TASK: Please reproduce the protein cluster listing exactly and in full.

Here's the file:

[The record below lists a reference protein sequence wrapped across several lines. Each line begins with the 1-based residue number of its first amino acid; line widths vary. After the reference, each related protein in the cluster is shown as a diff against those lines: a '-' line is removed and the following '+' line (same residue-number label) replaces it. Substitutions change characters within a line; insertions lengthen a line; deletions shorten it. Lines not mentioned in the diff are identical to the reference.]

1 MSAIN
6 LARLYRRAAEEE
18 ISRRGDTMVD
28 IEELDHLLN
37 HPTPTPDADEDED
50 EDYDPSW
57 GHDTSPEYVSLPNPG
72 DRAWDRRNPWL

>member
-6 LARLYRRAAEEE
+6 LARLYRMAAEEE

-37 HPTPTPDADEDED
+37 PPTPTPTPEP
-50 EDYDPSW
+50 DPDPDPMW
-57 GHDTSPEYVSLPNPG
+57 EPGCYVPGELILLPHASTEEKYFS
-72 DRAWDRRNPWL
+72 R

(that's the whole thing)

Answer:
[The record below lists a reference protein sequence wrapped across several lines. Each line begins with the 1-based residue number of its first amino acid; line widths vary. After the reference, each related protein in the cluster is shown as a diff against those lines: a '-' line is removed and the following '+' line (same residue-number label) replaces it. Substitutions change characters within a line; insertions lengthen a line; deletions shorten it. Lines not mentioned in the diff are identical to the reference.]

1 MSAIN
6 LARLYRRAAEEE
18 ISRRGDTMVD
28 IEELDHLLN
37 HPTPTPDADEDED
50 EDYDPSW
57 GHDTSPEYVSLPNPG
72 DRAWDRRNPWL

>member
-6 LARLYRRAAEEE
+6 LARLYRMAAEEE

-37 HPTPTPDADEDED
+37 PPTPTPTPEP
-50 EDYDPSW
+50 DPDPDPMW
-57 GHDTSPEYVSLPNPG
+57 EPGCYVPGELILLPHASTEEKYFS
-72 DRAWDRRNPWL
+72 R